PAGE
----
NHL: Interviewing The Creator Of HockeyDB, Ralph Slate

NHL logo (Photo by Patrick Gorski/Icon Sportswire via Getty Images)
NHL logo (Photo by Patrick Gorski/Icon Sportswire via Getty Images) /

When fans want to know the stats of their favorite player in the NHL, or any other league, they will go to a site named HockeyDB.

I recently got into contact with the owner of HockeyDB and had some questions for him. Like many other hockey fans, I use HockeyDB quite often when looking for a player’s stats. The site lists stats for a variety of leagues across the world, not just the NHL.

With leagues ranging from the NHL to Junior A, he has information for thousands of current and past players. For over 20 years, the site has been bringing knowledge to hockey fans across the globe. Now it is time for the interview.

The Interview

Q: How many people work for HockeyDB?

A: Just me!

Q: How do you update player’s stats so quickly?

A: Almost all leagues publish their data electronically. I have developed applications over the years that do the updates.

Q: Do you ever have any players contacting you to edit their information?

A: Yes, all the time. It often centers on vital stats (height, weight), though parents are the ones who usually send those along. The stats I have are almost always spot-on since they are done electronically.

The historical stats have more room for interpretation, sometimes, especially for Junior A players, I have to merge two profiles because the Junior A team mangled a player’s name and I didn’t match it with that player’s other stats. And of course, there are always people who lie to try and get included on the site. I require impeccable documentation to add data that is submitted to me.

Q: How long is the process in order for a player to be added to the site?

A: I wouldn’t really call it a process. Keep in mind that since I track players down to Junior A levels, players show up a few years before anyone knows about them. They get added because they appear in a game with a minor team.

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Adding them to a minor team might take a while, it depends on the information that the team makes available. For example, right now I have a list of dozens of players, mostly Junior A leagues, that have appeared in a game, but the team is not reporting anything other than their names.

As an example, there is a player named Matthew Seed that the Central Canada Hockey League put on their roster a few days ago. He played 1 game, and they did not report his birthdate, height/weight, or hometown. I have not yet added him.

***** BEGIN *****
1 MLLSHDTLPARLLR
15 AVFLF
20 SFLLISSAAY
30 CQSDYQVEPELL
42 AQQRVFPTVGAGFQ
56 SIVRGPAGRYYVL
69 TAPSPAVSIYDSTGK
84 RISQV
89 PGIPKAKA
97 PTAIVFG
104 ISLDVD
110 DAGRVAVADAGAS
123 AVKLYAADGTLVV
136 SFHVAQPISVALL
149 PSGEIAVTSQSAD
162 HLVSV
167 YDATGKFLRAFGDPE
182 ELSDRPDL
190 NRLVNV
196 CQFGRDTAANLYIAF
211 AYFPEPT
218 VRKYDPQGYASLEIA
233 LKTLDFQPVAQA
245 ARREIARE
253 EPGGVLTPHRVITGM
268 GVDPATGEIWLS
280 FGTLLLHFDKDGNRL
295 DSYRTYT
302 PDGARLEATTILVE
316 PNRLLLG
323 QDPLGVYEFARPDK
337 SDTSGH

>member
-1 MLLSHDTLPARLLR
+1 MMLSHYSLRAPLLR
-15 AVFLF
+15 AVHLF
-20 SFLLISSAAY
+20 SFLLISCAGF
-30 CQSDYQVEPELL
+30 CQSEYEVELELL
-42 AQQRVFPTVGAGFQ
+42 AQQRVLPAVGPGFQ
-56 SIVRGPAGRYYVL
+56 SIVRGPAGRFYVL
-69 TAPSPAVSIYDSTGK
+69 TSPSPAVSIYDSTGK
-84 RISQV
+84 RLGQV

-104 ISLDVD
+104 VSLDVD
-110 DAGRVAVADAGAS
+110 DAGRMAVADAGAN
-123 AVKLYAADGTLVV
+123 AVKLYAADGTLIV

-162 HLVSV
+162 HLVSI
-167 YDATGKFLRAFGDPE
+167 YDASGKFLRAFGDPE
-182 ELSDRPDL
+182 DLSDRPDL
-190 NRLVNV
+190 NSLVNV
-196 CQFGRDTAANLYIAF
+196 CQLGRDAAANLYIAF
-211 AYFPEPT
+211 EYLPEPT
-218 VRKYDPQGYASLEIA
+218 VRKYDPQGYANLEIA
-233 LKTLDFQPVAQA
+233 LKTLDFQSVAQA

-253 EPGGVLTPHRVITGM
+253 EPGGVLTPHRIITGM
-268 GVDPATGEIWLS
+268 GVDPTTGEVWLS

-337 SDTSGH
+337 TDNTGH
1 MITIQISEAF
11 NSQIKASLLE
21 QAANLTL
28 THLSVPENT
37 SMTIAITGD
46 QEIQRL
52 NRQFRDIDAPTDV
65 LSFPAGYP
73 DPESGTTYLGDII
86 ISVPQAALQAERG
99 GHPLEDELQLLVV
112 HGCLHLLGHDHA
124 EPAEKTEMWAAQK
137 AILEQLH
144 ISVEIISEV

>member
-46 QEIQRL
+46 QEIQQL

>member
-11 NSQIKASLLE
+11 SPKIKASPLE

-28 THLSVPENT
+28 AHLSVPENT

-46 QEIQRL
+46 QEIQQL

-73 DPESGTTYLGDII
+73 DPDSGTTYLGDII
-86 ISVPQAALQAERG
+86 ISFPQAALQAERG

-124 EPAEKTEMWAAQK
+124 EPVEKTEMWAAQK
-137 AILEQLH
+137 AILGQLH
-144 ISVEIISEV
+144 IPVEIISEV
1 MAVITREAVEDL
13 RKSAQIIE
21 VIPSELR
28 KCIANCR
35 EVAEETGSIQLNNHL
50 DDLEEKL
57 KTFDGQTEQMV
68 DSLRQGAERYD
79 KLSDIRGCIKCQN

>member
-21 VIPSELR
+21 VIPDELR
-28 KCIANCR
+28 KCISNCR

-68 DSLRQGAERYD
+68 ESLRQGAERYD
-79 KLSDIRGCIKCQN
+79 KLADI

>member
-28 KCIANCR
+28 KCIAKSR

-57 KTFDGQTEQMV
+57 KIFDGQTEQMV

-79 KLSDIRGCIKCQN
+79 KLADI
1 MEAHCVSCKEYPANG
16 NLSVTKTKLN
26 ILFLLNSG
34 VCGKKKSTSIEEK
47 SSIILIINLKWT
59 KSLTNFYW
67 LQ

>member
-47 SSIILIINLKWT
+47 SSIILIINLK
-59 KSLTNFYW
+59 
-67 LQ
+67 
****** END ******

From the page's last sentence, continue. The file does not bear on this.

When the season ends, if they still haven’t supplied that information, I will finally add him, because once the season is finished, I don’t leave players out. Sometimes mid-season, those straggler players are typos, so I don’t add them prematurely.

By the time someone turns pro, I almost always already have them. An exception is the low pro leagues, particularly the Federal Hockey League. I have no idea where they get some of their players.

Q: Looking at how successful your site has been at tracking players and keeping up with all of their stats, have you ever received a job offer from the NHL?

A: No. But that wouldn’t interest me anyway. I enjoy doing the site, it’s really fun. And it’s really fun working for myself rather than for someone else. I’ve turned down people who have wanted to buy the site over the years. I actually have a day job, so the site is my escape from that.

Q: How long have you been working on the site for? Is there any changes or additions that fans should be looking forward to?

A: The site officially debuted on November 30, 1996, announced via a post on the old Usenet (the old-school version of Reddit). Lately, I have been improving the search functionality – not a very sexy change, but necessary since cell phones make spelling errors more common.

I continue to add new leagues and teams, going back to the early 1900s.  I expect to work to add more in-depth women’s hockey this summer. Also, I work constantly to find player press photos, especially of more obscure teams and players. I have always envisioned the site to be historical in nature, despite its real-time nature.

Q: Which current players do you think will become stars in the NHL?

A: I’ll go with Charlie McAvoy of the [Boston] Bruins. He’s a workhorse out there, and he’s only 20 years old. Defensemen usually get better with age.

Q: Is there any other information or fun facts that you would like to tell the readers?

A: I’m not sure how many people realize this, but if I have more than one photo of a player, clicking on the player’s photo will cycle through them all. Sort-of an easter egg.

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